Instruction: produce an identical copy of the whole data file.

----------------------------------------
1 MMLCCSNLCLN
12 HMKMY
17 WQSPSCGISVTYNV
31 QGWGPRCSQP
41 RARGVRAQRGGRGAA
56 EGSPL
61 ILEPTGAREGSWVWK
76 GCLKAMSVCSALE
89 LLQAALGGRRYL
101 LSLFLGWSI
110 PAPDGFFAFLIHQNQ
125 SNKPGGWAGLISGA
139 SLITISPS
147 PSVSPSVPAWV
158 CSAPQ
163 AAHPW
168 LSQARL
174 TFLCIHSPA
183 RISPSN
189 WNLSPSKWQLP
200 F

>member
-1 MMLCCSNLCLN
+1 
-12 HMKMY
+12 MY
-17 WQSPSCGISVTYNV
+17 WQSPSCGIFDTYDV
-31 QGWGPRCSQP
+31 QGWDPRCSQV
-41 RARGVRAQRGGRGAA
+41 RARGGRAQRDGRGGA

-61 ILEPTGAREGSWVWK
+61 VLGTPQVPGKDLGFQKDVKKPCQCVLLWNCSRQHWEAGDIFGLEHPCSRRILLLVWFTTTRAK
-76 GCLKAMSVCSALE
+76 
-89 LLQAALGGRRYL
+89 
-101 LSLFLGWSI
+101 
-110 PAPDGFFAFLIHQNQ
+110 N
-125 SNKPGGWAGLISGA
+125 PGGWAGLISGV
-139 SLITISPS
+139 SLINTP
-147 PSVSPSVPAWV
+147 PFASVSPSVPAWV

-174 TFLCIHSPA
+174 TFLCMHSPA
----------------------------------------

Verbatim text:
1 MMLCCSNLCLN
12 HMKMY
17 WQSPSCGISVTYNV
31 QGWGPRCSQP
41 RARGVRAQRGGRGAA
56 EGSPL
61 ILEPTGAREGSWVWK
76 GCLKAMSVCSALE
89 LLQAALGGRRYL
101 LSLFLGWSI
110 PAPDGFFAFLIHQNQ
125 SNKPGGWAGLISGA
139 SLITISPS
147 PSVSPSVPAWV
158 CSAPQ
163 AAHPW
168 LSQARL
174 TFLCIHSPA
183 RISPSN
189 WNLSPSKWQLP
200 F

>member
-1 MMLCCSNLCLN
+1 
-12 HMKMY
+12 MY
-17 WQSPSCGISVTYNV
+17 WQSPSCGIFDTYDV
-31 QGWGPRCSQP
+31 QGWDPRCSQV
-41 RARGVRAQRGGRGAA
+41 RARGGRAQRDGRGGA

-61 ILEPTGAREGSWVWK
+61 VLGTPQVPGKDLGFQKDVKKPCQCVLLWNCSRQHWEAGDIFGLEHPCSRRILLLVWFTTTRAK
-76 GCLKAMSVCSALE
+76 
-89 LLQAALGGRRYL
+89 
-101 LSLFLGWSI
+101 
-110 PAPDGFFAFLIHQNQ
+110 N
-125 SNKPGGWAGLISGA
+125 PGGWAGLISGV
-139 SLITISPS
+139 SLINTP
-147 PSVSPSVPAWV
+147 PFASVSPSVPAWV

-174 TFLCIHSPA
+174 TFLCMHSPA